donderdag 29 oktober 2015


Recently Naema Tahir called Die Welt von Gestern by Stefan Zweig one of the finest books she had read. For me actually the same holds true. It is 35 years since I read it, but its instructiveness and penetrating enjoyment are still standing sharp in my mind.

However, I completely disagree with the thoughts that she then connects to her appreciation of the book. She believes that Zweig reached that grand effect because he stays on the outside: he observes his surroundings and styles his findings in a masterly way. He does not speak about himself and this controlled distance creates depth and art.

She opposes that to the tendency of modern literature to expand extensively on the inner life of the author himself or herself, including physical and sexual aspects of private life. She calls that ‘I-lit’, with Karl Ove Knausgård and Jonathan Littell as its contemporary exponents, and she abhors it. Firstly because she finds the many sexual details repulsive. But in the second place, as she says, because someone else’s inner life is not relevant to a reader. And, as I suspect based on the tone of the piece, in the third place because of the old moralistic reason that attention to one’s own inner life is selfish.

Tahirs first argument is imaginable for me: I think too it’s often not really pleasant to, for example, get served the details of other people’s sex lives. But with her second argument, namely that it would not be relevant, I do not agree. For that reason, I also heartily disagree with her normative, condemning rejection of I-centredness.

I’m afraid that Tahirs considerations are derived a bit too much from the world of yesterday where she let herself be carried away by Zweig. That world of external control, elegant but compelling objectivity, distance and styling is completely outdated, so is my conviction. It relies too heavily on elements that are irretrievably gone, such as order thinking and the assumption of a cosmic harmony that we can bring near through control and, if necessary, by use of a little violence. In short, on an essentially Platonic conception of the world.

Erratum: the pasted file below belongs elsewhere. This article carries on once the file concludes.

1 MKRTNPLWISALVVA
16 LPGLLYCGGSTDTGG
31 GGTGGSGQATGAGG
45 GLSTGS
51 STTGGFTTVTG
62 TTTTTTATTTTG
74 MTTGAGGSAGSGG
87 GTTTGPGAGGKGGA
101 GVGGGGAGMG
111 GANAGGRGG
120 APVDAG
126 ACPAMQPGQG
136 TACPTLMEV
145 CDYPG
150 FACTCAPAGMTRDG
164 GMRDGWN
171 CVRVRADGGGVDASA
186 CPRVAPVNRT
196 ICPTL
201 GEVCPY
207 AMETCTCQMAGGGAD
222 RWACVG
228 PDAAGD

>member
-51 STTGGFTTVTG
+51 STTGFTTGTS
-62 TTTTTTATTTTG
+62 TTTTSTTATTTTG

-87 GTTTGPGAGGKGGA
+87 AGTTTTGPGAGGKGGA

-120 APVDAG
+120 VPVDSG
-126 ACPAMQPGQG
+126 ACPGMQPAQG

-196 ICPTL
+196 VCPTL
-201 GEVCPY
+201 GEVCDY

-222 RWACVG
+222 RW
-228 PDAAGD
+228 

This underlying worldview over the past century lost its credibility. For the West, from a societal perspective, to this day the now eighty-year-old corruption of our political order by Nazism and Stalinism revealed a grim turning point. According to many experts the desire for objective order and control, deeply rooted in Western thinking, made possible those totalitarian regimes.

At the same time psychoanalysis and other humanities have increased our understanding of ourselves and our often murky motives so overwhelmingly, that Zweig’s polished gentleman existence has become unattainable for us for good. Indeed, we not even consider it to be desirable because of its unrealistic character. There is for us no choice but to descend into our troubled lives, so our literature does so as well.

And yes, that can bring up all sorts of revelations that Tahir abhors such as the conclusion  by a recent biographer that Zweig which was an exhibitionist. “I do not want to hear that”,  she exclaims, “It's a kind of defilement.” It obscures beauty and it is irrelevant.

I would say on the contrary: the very fact that Tahir’s lofty image can be brought down by the disclosure makes the disclosure relevant. Frankly, I think the focus on the inner life in all its aspects, not just the sublime, is progress. Not that I’m going to read Knausgård, but I appreciate the tendency that modern people try as best as possible to deal with their not so lofty but every-day physical, sexual and spiritual needs. And I tend to see recognition of the dark diversity of human strivings as a gain. Eventually it is a better means of averting social chaos than the controlling action of an outward ideal of civilization.